After the death of Richard William Rowlands in 1891, his wife was left with three sons to educate and support. Carolyn took to providing sewing services to the people of Nuwara Eliya and maintained the family home at “Peach Cottage” as best she could. The Ferdinands’ family helped when possible until her eldest son William Oswald Rowlands (nicknamed “Wally) took a job as a “Forester” in the Nuwara Eliya District and supplemented the family income.
Stella Muriel Rowlands (nee Arndt)
The family then moved to Colombo.
In September, 1898, the Colombo Tram System opened, and by the 1940's had 7.5 miles of track and 52 cars. The tram shown was one that connected the Fort area with the suburbs of Pettah and Borella.
In an article in the The Sunday Times – Tissa Devendra states “This was an age when motor cars were unknown, the European elite sped to work in rickshaws drawn by wiry ‘coolies’ and ‘natives’ of standing trundled along in ox-drawn buggy carts. Electric tramcars would have been a sensation for the silent speed with which they moved large numbers of people to the far corners of the then ‘Garden City of the East’. Although the steam engines of the CGR carried passengers from town to town, there was no mode of public transport within the city till the advent of tramcars. It is difficult to imagine the sensation they would have caused and the panic they struck in rickshawmen and cart-bulls.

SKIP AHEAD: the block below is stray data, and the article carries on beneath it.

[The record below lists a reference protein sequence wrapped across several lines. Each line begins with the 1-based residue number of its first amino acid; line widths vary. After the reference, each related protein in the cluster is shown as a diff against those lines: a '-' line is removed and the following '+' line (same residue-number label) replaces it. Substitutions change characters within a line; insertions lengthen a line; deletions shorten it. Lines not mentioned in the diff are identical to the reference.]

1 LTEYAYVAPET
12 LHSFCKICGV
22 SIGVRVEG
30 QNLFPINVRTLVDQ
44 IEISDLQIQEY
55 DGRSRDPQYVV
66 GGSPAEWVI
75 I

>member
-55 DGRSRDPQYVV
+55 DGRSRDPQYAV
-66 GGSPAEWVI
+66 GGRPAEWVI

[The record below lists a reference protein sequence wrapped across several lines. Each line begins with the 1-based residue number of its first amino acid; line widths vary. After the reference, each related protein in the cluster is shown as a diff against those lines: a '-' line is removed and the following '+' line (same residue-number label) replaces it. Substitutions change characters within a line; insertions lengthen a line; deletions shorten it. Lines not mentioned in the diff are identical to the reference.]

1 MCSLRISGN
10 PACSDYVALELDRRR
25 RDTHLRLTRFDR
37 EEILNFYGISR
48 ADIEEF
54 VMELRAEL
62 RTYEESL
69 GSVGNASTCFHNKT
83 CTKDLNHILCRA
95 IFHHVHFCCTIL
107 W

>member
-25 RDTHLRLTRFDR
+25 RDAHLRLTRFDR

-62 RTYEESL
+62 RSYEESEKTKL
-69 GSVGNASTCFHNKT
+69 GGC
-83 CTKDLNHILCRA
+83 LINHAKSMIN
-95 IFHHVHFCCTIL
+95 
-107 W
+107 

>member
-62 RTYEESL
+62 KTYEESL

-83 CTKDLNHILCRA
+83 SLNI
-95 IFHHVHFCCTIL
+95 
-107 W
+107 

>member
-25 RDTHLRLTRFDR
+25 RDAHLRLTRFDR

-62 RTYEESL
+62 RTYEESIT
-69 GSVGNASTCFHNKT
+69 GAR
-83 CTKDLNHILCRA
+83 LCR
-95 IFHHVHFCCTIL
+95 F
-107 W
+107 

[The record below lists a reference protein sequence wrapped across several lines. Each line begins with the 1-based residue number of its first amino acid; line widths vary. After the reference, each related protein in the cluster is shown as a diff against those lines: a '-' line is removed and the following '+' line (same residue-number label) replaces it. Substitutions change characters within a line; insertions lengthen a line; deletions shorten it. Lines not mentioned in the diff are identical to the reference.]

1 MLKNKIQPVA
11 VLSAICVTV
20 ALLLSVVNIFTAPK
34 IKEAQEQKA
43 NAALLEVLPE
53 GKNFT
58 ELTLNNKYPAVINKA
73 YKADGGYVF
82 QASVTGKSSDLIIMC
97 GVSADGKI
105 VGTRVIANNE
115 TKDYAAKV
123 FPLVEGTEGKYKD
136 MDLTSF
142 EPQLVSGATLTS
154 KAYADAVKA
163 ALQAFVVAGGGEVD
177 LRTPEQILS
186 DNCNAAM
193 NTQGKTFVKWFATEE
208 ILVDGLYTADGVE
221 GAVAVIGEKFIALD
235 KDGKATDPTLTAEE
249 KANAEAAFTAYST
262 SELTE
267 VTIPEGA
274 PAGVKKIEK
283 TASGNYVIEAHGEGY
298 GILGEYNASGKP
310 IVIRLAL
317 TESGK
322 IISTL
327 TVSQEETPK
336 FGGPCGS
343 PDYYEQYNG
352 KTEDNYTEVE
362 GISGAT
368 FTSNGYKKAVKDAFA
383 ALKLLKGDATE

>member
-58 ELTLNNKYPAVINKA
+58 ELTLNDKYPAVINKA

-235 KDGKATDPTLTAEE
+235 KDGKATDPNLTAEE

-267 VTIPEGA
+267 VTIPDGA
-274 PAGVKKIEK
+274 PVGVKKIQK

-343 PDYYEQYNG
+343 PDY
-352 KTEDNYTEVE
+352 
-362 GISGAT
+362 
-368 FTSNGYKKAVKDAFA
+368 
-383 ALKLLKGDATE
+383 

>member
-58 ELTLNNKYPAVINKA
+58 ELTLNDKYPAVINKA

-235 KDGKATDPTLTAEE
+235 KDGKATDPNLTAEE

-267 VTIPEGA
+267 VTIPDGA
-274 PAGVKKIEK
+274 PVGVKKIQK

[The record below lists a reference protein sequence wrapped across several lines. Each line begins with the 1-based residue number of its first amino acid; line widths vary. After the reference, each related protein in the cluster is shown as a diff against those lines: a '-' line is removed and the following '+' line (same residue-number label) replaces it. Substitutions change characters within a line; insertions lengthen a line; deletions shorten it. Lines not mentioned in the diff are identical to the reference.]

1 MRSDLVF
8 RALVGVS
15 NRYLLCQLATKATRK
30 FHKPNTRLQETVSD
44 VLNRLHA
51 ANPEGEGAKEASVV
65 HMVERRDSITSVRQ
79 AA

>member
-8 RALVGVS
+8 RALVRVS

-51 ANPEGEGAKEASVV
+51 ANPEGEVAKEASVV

A few First Class seats up in front were reserved for Europeans – the Master Race. Henry W. Cave (Book of Ceylon 1908) devotes quite a few pages to tram travel as the best way of seeing the sights of scenic and exotic Colombo. A long arm mounted on the flat roof linked trams to the electricity lines that powered their silent progress. Trams were about the size of a small bus and came in two models. The earliest and commonest, illustrated here, had 10 or 12 long rows of wooden slatted benches in ‘toast rack-style’ facing forward. The other was rather like a railway compartment with a doorway at the centre, benches along the sides and a ceiling rod for standee passengers to cling to. Some unique features distinguished the “driver’s cabin”.
The Maradana Tram (picture)
The driver steered the tramcar while standing. Steering was by an impressive metal tiller with a shining brass knob as a handle. At his feet was the button for the loud bell he clanged to announce halting places and clear the tracks of carts, cyclists and pedestrians.